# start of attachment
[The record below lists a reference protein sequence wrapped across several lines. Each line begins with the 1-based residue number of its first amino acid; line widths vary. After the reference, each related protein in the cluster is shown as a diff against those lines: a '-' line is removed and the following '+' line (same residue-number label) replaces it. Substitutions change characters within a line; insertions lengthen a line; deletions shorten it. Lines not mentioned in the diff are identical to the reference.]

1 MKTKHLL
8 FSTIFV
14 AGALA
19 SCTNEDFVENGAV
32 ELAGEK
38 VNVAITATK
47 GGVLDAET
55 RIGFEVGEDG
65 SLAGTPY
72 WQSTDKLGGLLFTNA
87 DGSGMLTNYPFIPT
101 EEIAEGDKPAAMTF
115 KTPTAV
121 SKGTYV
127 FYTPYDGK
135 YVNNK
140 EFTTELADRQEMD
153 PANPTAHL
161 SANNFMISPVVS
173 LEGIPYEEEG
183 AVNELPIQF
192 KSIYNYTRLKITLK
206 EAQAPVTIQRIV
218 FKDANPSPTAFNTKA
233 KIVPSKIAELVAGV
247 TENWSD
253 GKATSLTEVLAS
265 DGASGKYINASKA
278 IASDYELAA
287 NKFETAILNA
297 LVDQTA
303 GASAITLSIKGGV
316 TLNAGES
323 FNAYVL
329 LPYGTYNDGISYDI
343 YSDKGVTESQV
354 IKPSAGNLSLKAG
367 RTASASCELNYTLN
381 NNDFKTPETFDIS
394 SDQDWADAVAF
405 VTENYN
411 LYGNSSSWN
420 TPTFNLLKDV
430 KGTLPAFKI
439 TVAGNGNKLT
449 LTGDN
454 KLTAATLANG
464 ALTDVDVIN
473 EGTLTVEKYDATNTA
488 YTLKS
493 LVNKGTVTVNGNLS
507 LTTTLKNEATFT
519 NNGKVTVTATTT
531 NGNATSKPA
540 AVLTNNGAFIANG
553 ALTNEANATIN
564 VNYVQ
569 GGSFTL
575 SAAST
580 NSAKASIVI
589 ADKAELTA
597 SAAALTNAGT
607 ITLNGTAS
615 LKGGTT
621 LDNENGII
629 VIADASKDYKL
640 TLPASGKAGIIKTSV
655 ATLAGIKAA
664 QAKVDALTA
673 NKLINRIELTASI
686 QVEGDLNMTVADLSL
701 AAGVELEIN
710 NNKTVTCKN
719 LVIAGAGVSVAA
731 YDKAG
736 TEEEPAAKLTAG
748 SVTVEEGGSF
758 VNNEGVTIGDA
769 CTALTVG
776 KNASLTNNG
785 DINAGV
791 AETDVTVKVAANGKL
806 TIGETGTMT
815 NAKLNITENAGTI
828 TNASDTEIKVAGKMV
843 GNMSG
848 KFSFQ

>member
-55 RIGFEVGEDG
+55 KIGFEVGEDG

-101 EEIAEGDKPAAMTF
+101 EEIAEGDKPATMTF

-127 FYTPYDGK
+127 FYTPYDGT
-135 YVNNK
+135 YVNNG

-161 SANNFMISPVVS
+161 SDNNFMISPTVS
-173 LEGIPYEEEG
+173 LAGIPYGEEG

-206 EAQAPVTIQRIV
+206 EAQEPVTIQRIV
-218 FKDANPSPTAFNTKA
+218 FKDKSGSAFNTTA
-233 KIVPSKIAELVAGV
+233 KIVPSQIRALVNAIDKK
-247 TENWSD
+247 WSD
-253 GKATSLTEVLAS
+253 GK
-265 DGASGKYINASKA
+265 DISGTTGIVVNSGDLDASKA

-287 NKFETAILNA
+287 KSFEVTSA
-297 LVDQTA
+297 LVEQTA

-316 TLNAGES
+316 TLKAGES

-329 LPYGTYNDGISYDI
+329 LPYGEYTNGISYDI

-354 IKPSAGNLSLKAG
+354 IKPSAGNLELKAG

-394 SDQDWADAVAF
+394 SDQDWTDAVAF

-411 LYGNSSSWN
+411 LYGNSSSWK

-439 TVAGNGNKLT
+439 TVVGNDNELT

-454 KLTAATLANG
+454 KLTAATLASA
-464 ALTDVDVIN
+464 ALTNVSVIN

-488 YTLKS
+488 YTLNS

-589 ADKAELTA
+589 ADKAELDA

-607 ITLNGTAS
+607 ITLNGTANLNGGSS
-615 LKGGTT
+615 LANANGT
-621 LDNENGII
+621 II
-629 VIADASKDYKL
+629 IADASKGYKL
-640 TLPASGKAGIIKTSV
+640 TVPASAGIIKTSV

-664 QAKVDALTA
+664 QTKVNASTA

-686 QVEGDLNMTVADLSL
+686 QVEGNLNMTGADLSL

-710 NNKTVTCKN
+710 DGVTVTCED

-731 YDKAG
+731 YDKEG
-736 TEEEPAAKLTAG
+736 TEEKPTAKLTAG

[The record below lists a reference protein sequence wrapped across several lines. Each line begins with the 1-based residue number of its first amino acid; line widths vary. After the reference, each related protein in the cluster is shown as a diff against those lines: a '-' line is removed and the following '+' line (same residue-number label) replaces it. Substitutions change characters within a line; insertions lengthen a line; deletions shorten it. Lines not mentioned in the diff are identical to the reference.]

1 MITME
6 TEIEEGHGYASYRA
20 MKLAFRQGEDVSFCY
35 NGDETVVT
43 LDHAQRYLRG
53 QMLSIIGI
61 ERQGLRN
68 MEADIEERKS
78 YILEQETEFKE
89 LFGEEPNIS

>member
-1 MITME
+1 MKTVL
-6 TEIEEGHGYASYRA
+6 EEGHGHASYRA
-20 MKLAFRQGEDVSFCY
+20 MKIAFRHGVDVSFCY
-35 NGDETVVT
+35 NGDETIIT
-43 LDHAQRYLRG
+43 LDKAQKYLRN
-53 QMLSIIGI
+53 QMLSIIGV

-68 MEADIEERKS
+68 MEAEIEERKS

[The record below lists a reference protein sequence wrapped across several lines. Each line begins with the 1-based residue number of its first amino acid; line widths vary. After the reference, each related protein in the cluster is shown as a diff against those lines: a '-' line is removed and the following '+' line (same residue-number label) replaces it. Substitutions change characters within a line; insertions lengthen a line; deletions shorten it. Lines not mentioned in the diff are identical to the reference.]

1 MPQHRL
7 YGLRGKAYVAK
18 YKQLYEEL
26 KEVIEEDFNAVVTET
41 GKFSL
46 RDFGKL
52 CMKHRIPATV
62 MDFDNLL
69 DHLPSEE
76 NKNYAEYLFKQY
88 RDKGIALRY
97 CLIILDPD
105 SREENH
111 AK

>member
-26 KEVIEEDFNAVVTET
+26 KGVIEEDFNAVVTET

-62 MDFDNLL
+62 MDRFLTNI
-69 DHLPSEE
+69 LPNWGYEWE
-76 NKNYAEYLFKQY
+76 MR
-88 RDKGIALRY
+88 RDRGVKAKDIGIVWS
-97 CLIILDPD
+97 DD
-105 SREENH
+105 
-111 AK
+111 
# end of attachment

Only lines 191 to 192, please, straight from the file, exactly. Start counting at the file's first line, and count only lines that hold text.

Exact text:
52 CMKHRIPATV
62 MDFDNLL